The Political Science Program at Texas A&M University-Kingsville, with the assistance of the University’s Division of International Studies & Programs, is pleased to introduce its Pacific Studies Program - a pioneering collaborative initiative between A&M-Kingsville and the University of Otago, Dunedin, New Zealand.

The Pacific Studies Program (PSP) is being co-directed by Dr. Nirmal Goswami, Professor of Political Science, A&M-Kingsville and Dr. Elaine Webster, Director, Summer School and Continuing Education, University of Otago. The PSP will include graduate and undergraduate students traveling to and staying in New Zealand from July 5th, 2012, through July 22nd, 2012, attending classes at the University of Otago, and visiting multiple sites through field trips in the greater Otago region. Areas of focus include history, politics, economics, culture, sustainability and environmental policies, etc., with reference to both the greater Pacific region and New Zealand.

Dr. Christine Reiser-Robbins, Anthropology Program, Texas A&M-Kingsville, is directing a Service Learning Project, a special component of the PSP. The PSP will facilitate interaction between middle and high school students from Bishop School District, Texas, and Logan Park High School, Dunedin, Otago, through the application of Internet-enabled technologies.

You are all invited to cyber travel with us as we learn about the uniqueness of New Zealand and the surrounding region. This blog will document our experience. You are welcome to post comments.

Monday, July 16, 2012

Dunedin's Street Art

July 16, 2012
            Dunedin is an extremely clean town. Litter is rare. However, Dunedin has a vibrant street art. Street art, more commonly referred to as “graffiti” is especially prevalent around the University of Otago. It is fun to seek out these little inconsistencies in an otherwise perfectly clean environment.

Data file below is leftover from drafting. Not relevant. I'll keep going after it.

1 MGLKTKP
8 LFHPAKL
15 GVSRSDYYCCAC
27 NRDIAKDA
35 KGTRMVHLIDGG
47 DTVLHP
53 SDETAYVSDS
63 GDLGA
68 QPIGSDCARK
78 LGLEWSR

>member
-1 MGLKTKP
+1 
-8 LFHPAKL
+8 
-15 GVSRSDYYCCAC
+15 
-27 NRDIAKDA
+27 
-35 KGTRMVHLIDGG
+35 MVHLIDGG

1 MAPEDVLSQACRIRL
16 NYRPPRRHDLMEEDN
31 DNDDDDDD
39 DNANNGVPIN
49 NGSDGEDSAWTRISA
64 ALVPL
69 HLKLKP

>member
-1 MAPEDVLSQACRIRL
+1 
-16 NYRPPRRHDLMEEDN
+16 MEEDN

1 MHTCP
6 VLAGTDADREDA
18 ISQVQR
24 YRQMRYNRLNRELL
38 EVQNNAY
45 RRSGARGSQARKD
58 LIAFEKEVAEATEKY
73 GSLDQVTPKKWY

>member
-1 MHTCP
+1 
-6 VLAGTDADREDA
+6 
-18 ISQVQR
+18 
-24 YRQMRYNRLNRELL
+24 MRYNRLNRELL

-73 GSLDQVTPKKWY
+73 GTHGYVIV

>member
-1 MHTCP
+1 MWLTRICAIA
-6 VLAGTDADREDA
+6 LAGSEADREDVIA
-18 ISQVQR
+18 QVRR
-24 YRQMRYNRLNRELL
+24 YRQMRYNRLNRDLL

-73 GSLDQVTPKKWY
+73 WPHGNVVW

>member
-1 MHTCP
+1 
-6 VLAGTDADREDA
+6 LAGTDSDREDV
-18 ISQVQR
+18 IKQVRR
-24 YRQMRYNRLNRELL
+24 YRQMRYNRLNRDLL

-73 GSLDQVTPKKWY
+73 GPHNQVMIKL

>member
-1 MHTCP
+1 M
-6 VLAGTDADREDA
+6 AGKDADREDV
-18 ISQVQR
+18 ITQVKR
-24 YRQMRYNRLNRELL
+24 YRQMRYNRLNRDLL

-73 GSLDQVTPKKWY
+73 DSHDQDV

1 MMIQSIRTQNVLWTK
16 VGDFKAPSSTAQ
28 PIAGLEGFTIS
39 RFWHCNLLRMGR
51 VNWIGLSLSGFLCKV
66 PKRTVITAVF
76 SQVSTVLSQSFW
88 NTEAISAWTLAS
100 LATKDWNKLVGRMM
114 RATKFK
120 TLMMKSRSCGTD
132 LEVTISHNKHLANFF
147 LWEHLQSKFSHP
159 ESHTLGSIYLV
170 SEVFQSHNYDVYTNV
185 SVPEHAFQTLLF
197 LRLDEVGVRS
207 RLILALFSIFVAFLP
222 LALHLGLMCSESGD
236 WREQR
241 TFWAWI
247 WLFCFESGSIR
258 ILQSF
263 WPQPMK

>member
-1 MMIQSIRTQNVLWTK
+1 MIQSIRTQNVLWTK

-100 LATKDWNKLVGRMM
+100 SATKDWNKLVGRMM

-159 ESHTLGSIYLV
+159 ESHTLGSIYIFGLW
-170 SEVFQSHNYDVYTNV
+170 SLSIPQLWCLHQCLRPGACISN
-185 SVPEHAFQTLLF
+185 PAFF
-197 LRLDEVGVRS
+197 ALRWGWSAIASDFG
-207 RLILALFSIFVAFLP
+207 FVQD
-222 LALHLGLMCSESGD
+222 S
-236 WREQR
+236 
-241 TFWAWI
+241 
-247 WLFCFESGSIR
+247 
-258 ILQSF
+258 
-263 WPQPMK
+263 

These graffiti tags are often controversial around the world. Some view graffiti as vandalism. Perhaps it is viewed as a threat to the societal order. Some have a different opinion on the matter. Graffiti may be viewed as the artistic expression of the common people. Some graffiti is revered as a bold statement against authority. Some graffiti serves as a soapbox for an artist who has a message to spread. In the way one views graffiti (good, bad, artistic, or vile), one detail remains constant. Graffiti exists in Dunedin, New Zealand, and it seems as connected to street art in other places across the globe as such art forms always seem to; “isolated” Dunedin is really not isolated. The City’s street art proves that.         

--John G.

1 comment:

  1. U of Otago is a nice place, and I'm glad to see that there is graffiti around -- never a place too clean for self expression. btw did y'all see any cricket? and if not why not?

    Kishore Gwande (Prof G's brother)